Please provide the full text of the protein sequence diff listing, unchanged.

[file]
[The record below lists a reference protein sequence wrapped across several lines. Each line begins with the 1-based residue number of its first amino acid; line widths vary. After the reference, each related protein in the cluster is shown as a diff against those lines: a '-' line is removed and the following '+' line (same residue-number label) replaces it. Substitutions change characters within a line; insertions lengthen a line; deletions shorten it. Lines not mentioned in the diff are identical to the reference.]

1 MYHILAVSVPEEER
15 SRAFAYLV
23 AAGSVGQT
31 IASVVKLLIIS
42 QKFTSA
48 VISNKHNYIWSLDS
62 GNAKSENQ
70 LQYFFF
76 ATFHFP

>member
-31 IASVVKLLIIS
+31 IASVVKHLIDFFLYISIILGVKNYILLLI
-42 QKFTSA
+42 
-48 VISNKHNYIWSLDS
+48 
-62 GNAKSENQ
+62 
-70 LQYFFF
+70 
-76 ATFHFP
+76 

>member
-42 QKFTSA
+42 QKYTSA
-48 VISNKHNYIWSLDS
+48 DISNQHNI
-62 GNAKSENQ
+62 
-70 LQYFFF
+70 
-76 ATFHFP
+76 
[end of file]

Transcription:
[The record below lists a reference protein sequence wrapped across several lines. Each line begins with the 1-based residue number of its first amino acid; line widths vary. After the reference, each related protein in the cluster is shown as a diff against those lines: a '-' line is removed and the following '+' line (same residue-number label) replaces it. Substitutions change characters within a line; insertions lengthen a line; deletions shorten it. Lines not mentioned in the diff are identical to the reference.]

1 MYHILAVSVPEEER
15 SRAFAYLV
23 AAGSVGQT
31 IASVVKLLIIS
42 QKFTSA
48 VISNKHNYIWSLDS
62 GNAKSENQ
70 LQYFFF
76 ATFHFP

>member
-31 IASVVKLLIIS
+31 IASVVKHLIDFFLYISIILGVKNYILLLI
-42 QKFTSA
+42 
-48 VISNKHNYIWSLDS
+48 
-62 GNAKSENQ
+62 
-70 LQYFFF
+70 
-76 ATFHFP
+76 

>member
-42 QKFTSA
+42 QKYTSA
-48 VISNKHNYIWSLDS
+48 DISNQHNI
-62 GNAKSENQ
+62 
-70 LQYFFF
+70 
-76 ATFHFP
+76 